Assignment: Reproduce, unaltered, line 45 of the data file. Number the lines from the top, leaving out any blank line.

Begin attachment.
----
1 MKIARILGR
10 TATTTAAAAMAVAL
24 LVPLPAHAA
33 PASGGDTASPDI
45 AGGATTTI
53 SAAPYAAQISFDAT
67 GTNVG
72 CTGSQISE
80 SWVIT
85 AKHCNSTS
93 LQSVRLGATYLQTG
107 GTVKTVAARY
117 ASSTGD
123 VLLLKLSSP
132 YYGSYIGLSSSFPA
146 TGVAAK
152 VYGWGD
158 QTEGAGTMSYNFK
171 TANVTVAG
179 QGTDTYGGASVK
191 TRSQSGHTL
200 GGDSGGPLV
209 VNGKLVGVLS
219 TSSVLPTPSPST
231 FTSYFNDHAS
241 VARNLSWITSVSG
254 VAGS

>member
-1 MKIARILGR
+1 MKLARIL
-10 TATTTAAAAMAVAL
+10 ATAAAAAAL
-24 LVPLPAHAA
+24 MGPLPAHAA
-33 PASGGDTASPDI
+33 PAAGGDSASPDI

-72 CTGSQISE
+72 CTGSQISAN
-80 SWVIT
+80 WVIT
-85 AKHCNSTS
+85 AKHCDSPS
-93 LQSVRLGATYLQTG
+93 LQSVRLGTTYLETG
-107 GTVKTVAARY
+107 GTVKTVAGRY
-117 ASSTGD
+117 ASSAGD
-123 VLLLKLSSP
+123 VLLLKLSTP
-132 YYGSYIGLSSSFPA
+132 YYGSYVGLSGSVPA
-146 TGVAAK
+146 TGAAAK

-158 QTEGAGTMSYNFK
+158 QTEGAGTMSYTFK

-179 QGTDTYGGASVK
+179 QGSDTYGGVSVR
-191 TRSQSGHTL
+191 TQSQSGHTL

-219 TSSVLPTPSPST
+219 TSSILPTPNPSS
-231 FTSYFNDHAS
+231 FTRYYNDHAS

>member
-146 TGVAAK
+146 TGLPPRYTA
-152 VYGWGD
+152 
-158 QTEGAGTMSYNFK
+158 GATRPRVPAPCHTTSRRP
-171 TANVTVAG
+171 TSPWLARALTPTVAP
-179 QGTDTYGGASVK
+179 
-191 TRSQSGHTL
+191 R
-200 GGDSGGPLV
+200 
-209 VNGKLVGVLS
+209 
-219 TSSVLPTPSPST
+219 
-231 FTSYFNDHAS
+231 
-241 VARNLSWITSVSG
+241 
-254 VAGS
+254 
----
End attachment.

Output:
-107 GTVKTVAARY